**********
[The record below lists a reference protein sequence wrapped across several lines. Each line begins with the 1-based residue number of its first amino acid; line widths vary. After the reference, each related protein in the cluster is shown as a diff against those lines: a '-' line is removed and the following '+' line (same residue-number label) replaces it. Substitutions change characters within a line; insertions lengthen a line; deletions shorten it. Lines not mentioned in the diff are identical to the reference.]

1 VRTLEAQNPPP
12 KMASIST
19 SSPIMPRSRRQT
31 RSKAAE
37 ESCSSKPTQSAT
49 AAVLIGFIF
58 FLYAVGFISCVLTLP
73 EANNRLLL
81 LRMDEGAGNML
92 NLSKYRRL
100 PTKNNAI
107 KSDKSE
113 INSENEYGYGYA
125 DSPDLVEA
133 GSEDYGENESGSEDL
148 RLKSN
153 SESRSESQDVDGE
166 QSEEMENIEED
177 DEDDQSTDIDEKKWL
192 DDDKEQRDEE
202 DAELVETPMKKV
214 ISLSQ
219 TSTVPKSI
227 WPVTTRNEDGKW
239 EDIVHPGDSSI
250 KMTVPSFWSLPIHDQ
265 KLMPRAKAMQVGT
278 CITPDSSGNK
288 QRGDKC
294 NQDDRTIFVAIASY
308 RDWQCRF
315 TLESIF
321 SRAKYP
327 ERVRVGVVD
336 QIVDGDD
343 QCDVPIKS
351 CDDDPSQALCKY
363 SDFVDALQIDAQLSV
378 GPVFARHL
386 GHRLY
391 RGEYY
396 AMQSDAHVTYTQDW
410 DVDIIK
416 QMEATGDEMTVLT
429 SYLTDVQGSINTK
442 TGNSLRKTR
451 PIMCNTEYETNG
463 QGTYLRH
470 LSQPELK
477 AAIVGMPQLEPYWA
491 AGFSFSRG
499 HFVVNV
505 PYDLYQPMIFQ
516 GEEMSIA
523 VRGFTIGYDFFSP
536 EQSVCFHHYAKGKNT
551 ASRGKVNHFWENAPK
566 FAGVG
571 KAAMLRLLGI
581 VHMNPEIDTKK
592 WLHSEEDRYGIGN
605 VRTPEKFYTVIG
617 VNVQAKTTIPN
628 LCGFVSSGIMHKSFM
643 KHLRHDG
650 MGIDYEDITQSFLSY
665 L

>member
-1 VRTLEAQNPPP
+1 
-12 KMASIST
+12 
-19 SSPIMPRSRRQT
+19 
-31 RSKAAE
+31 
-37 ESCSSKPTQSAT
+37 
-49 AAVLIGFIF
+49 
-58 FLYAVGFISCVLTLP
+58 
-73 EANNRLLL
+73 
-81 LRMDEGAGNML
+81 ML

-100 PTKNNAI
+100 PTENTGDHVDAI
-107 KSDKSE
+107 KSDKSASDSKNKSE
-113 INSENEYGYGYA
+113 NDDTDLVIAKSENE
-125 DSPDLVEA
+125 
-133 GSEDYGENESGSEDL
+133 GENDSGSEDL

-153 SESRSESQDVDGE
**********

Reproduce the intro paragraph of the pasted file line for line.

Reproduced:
[The record below lists a reference protein sequence wrapped across several lines. Each line begins with the 1-based residue number of its first amino acid; line widths vary. After the reference, each related protein in the cluster is shown as a diff against those lines: a '-' line is removed and the following '+' line (same residue-number label) replaces it. Substitutions change characters within a line; insertions lengthen a line; deletions shorten it. Lines not mentioned in the diff are identical to the reference.]